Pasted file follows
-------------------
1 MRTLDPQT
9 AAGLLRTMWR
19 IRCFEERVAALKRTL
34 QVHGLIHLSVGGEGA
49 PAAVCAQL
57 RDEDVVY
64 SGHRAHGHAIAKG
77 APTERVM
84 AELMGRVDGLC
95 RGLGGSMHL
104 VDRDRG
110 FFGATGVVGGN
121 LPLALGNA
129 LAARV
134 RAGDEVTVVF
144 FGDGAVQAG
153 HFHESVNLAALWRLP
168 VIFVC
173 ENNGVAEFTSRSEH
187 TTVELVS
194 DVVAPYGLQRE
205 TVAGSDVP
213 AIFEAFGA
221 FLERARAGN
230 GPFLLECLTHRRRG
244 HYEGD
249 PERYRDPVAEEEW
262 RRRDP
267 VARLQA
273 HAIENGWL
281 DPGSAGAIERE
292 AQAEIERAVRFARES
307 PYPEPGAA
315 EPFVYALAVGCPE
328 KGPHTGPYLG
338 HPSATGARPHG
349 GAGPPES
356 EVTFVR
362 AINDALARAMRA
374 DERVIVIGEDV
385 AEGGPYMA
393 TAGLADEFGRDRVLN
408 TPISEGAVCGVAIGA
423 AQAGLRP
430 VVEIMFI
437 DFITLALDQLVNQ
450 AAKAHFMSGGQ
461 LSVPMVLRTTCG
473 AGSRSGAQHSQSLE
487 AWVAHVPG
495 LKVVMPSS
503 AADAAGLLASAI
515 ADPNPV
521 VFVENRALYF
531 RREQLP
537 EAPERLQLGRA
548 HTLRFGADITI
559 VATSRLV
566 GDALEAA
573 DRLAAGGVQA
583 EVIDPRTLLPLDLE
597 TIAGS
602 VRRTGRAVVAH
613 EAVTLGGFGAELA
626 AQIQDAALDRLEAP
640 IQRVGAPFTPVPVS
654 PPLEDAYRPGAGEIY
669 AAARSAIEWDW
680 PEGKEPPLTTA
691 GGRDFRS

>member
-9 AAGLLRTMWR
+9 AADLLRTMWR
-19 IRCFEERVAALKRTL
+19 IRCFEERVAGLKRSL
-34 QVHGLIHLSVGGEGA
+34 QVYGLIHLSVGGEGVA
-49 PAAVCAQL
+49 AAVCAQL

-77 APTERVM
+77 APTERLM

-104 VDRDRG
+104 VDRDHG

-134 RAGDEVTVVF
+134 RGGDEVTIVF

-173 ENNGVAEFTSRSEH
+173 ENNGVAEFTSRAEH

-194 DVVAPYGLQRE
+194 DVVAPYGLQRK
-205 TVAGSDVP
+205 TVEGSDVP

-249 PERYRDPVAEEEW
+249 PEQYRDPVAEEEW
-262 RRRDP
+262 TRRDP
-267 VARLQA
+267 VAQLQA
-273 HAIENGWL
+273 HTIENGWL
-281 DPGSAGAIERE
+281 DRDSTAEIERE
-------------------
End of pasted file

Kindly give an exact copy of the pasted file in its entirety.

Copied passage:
1 MRTLDPQT
9 AAGLLRTMWR
19 IRCFEERVAALKRTL
34 QVHGLIHLSVGGEGA
49 PAAVCAQL
57 RDEDVVY
64 SGHRAHGHAIAKG
77 APTERVM
84 AELMGRVDGLC
95 RGLGGSMHL
104 VDRDRG
110 FFGATGVVGGN
121 LPLALGNA
129 LAARV
134 RAGDEVTVVF
144 FGDGAVQAG
153 HFHESVNLAALWRLP
168 VIFVC
173 ENNGVAEFTSRSEH
187 TTVELVS
194 DVVAPYGLQRE
205 TVAGSDVP
213 AIFEAFGA
221 FLERARAGN
230 GPFLLECLTHRRRG
244 HYEGD
249 PERYRDPVAEEEW
262 RRRDP
267 VARLQA
273 HAIENGWL
281 DPGSAGAIERE
292 AQAEIERAVRFARES
307 PYPEPGAA
315 EPFVYALAVGCPE
328 KGPHTGPYLG
338 HPSATGARPHG
349 GAGPPES
356 EVTFVR
362 AINDALARAMRA
374 DERVIVIGEDV
385 AEGGPYMA
393 TAGLADEFGRDRVLN
408 TPISEGAVCGVAIGA
423 AQAGLRP
430 VVEIMFI
437 DFITLALDQLVNQ
450 AAKAHFMSGGQ
461 LSVPMVLRTTCG
473 AGSRSGAQHSQSLE
487 AWVAHVPG
495 LKVVMPSS
503 AADAAGLLASAI
515 ADPNPV
521 VFVENRALYF
531 RREQLP
537 EAPERLQLGRA
548 HTLRFGADITI
559 VATSRLV
566 GDALEAA
573 DRLAAGGVQA
583 EVIDPRTLLPLDLE
597 TIAGS
602 VRRTGRAVVAH
613 EAVTLGGFGAELA
626 AQIQDAALDRLEAP
640 IQRVGAPFTPVPVS
654 PPLEDAYRPGAGEIY
669 AAARSAIEWDW
680 PEGKEPPLTTA
691 GGRDFRS

>member
-9 AAGLLRTMWR
+9 AADLLRTMWR
-19 IRCFEERVAALKRTL
+19 IRCFEERVAGLKRSL
-34 QVHGLIHLSVGGEGA
+34 QVYGLIHLSVGGEGVA
-49 PAAVCAQL
+49 AAVCAQL

-77 APTERVM
+77 APTERLM

-104 VDRDRG
+104 VDRDHG

-134 RAGDEVTVVF
+134 RGGDEVTIVF

-173 ENNGVAEFTSRSEH
+173 ENNGVAEFTSRAEH

-194 DVVAPYGLQRE
+194 DVVAPYGLQRK
-205 TVAGSDVP
+205 TVEGSDVP

-249 PERYRDPVAEEEW
+249 PEQYRDPVAEEEW
-262 RRRDP
+262 TRRDP
-267 VARLQA
+267 VAQLQA
-273 HAIENGWL
+273 HTIENGWL
-281 DPGSAGAIERE
+281 DRDSTAEIERE